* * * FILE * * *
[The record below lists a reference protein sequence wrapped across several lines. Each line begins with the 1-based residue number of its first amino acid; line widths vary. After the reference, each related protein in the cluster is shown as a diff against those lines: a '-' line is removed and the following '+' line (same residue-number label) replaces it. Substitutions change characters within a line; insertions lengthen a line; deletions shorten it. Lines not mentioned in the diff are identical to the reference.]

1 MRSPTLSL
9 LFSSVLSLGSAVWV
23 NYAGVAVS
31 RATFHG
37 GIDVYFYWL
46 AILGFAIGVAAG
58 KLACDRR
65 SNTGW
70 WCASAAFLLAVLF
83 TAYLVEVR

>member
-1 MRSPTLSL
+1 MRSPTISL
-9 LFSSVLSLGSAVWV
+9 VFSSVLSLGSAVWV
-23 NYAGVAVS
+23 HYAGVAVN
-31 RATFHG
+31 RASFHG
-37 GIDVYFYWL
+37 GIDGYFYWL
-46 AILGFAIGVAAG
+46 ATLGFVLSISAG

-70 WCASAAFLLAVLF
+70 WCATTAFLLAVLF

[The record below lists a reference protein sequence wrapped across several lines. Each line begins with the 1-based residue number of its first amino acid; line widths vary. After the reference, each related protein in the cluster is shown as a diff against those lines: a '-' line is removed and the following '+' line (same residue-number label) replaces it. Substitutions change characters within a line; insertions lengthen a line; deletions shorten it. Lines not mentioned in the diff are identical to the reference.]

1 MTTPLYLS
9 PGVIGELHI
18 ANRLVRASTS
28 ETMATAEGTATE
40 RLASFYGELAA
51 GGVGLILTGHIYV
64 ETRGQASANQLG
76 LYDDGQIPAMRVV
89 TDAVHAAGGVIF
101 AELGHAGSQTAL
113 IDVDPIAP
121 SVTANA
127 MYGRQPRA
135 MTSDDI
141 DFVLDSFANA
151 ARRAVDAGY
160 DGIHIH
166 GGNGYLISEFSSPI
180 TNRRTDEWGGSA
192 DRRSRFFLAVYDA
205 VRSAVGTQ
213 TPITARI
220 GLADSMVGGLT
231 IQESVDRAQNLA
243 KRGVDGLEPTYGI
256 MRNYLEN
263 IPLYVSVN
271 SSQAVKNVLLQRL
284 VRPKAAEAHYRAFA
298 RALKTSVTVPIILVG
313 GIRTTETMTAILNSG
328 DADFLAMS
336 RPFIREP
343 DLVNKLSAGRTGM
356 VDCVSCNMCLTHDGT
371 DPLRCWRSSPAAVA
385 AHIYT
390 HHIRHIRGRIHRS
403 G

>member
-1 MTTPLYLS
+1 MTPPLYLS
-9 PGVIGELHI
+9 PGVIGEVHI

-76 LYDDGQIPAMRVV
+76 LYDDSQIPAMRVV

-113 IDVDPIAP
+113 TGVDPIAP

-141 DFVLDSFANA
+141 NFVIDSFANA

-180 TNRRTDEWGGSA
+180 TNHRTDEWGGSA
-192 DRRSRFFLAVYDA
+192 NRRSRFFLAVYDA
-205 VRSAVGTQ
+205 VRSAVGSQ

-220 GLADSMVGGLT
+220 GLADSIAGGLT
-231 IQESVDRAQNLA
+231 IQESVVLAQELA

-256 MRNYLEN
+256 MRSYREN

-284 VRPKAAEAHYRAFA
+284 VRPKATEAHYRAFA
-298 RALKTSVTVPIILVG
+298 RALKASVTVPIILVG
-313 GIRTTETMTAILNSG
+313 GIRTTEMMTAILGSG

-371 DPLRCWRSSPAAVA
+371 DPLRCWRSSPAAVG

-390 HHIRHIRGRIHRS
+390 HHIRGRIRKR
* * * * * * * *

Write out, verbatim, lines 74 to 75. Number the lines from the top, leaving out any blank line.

-113 IDVDPIAP
+113 TGVDPIAP